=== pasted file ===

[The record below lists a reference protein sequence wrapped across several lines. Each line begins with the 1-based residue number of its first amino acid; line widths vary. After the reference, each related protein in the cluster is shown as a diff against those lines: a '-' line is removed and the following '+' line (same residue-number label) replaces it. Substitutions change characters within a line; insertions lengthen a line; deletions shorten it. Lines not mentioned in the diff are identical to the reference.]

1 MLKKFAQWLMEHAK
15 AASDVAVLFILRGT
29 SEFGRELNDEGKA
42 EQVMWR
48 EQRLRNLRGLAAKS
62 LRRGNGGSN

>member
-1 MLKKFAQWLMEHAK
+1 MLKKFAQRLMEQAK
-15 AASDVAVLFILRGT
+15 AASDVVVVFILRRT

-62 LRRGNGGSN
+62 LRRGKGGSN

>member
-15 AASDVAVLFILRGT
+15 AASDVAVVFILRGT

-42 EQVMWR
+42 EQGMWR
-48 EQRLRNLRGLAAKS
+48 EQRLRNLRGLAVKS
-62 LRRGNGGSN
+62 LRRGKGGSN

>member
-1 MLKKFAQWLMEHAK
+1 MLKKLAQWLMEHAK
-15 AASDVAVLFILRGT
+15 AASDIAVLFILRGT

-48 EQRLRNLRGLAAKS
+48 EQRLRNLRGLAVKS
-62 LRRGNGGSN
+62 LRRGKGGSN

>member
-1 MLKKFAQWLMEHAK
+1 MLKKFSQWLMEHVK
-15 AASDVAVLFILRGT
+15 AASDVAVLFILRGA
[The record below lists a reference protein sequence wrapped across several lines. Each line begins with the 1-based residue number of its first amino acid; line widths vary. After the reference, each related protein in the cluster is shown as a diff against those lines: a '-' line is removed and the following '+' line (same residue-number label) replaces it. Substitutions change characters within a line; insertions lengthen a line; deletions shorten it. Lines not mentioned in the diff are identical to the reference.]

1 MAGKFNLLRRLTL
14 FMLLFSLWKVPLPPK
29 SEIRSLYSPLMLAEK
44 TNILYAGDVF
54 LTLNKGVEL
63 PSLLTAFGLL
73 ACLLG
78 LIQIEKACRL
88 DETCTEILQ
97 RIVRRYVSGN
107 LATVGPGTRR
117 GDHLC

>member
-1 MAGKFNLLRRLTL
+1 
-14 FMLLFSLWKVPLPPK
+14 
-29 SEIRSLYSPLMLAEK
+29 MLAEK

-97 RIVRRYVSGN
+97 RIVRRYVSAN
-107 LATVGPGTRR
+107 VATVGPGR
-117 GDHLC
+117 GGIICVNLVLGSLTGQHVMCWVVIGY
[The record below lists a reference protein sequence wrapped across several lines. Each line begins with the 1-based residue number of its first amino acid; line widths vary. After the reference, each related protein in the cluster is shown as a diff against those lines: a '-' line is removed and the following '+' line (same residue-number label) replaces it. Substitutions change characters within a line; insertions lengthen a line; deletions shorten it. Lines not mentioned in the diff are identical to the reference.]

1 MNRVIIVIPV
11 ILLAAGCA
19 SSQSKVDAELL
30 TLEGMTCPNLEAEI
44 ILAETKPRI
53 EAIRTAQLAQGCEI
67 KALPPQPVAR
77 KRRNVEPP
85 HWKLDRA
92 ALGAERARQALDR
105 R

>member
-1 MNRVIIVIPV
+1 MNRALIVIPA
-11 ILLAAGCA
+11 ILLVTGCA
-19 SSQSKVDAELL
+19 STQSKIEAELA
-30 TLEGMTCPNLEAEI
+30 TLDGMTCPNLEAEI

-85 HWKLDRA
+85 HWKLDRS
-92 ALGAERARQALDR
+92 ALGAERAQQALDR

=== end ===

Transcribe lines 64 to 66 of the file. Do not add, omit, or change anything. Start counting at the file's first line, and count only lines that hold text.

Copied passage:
[The record below lists a reference protein sequence wrapped across several lines. Each line begins with the 1-based residue number of its first amino acid; line widths vary. After the reference, each related protein in the cluster is shown as a diff against those lines: a '-' line is removed and the following '+' line (same residue-number label) replaces it. Substitutions change characters within a line; insertions lengthen a line; deletions shorten it. Lines not mentioned in the diff are identical to the reference.]

1 MNRVIIVIPV
11 ILLAAGCA